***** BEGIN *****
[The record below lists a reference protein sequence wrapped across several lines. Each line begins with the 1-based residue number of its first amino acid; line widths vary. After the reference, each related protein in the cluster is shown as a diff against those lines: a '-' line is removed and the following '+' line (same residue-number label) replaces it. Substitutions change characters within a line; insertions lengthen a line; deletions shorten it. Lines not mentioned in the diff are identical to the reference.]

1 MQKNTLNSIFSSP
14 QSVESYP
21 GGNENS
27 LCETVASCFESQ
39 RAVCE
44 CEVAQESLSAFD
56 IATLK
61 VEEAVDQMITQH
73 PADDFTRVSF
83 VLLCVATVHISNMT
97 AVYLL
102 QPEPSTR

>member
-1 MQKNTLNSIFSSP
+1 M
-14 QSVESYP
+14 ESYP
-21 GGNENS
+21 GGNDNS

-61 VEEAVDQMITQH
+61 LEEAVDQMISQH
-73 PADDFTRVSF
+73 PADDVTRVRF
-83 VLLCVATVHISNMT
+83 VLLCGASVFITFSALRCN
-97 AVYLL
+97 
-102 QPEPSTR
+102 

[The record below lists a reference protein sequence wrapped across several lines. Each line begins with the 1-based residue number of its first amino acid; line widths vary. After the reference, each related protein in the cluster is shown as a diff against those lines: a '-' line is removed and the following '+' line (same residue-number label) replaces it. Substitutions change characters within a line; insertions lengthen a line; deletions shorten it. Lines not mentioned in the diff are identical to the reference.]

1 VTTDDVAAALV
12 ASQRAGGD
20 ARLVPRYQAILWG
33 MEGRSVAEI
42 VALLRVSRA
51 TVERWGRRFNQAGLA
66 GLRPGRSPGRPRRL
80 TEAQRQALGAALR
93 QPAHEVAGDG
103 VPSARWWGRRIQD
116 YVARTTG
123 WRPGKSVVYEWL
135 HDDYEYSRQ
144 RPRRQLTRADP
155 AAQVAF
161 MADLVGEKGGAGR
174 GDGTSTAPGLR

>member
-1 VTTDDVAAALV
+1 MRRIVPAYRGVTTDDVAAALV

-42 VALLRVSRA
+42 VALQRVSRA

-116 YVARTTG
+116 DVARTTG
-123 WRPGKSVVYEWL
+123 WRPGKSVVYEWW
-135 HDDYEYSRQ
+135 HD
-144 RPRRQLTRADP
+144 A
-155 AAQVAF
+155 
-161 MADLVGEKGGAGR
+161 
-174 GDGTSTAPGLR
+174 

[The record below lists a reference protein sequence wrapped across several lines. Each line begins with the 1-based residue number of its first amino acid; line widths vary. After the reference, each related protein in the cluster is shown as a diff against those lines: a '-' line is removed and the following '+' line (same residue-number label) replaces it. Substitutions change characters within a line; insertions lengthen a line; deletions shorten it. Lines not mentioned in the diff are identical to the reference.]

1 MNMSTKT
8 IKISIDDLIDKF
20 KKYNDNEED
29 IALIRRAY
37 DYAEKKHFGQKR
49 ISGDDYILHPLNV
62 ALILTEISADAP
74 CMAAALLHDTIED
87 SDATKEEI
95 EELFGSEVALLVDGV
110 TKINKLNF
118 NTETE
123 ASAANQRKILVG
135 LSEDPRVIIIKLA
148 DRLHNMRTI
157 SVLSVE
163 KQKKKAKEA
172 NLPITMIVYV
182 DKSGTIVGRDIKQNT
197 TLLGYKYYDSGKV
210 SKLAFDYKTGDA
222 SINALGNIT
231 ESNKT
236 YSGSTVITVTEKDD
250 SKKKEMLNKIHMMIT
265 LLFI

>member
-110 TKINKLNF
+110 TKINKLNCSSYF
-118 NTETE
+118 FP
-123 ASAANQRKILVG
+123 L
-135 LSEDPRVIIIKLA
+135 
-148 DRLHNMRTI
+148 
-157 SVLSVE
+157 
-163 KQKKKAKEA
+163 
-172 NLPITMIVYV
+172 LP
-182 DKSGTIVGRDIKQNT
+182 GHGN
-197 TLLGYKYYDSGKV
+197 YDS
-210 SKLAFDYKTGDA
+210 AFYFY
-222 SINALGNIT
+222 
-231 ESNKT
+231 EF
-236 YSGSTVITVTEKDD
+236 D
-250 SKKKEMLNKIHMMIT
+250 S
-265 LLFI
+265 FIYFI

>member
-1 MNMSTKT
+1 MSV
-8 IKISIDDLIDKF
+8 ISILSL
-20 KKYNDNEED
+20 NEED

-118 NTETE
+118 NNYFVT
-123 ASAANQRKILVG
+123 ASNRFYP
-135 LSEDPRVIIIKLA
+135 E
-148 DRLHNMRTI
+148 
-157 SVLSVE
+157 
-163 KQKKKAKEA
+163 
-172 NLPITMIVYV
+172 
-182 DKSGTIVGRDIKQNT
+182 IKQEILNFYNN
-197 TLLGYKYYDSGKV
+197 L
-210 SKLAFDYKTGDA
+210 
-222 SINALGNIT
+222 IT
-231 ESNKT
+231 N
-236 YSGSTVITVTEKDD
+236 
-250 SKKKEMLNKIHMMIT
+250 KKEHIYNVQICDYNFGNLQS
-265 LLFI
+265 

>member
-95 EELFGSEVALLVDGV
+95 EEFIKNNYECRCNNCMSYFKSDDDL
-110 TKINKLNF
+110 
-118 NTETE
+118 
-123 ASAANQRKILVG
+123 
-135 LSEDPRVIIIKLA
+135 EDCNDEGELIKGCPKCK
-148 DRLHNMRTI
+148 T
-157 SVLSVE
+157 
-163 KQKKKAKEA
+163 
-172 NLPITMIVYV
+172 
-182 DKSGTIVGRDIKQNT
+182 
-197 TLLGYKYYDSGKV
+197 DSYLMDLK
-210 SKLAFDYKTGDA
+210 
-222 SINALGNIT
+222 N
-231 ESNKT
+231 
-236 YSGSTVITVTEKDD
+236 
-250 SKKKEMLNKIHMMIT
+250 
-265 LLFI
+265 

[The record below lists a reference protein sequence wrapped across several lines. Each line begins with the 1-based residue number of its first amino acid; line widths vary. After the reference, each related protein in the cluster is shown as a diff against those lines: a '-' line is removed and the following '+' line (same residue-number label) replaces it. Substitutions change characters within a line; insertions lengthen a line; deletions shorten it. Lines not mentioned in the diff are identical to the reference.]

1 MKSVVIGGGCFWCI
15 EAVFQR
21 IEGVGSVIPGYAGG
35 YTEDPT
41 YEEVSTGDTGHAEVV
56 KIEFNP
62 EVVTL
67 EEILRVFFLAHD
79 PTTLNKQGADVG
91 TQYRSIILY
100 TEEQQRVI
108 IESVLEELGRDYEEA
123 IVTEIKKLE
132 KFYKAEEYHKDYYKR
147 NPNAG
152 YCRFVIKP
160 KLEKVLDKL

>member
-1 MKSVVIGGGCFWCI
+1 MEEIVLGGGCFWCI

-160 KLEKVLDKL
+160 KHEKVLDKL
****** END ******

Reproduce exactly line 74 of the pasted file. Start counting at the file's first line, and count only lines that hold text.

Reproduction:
49 ISGDDYILHPLNV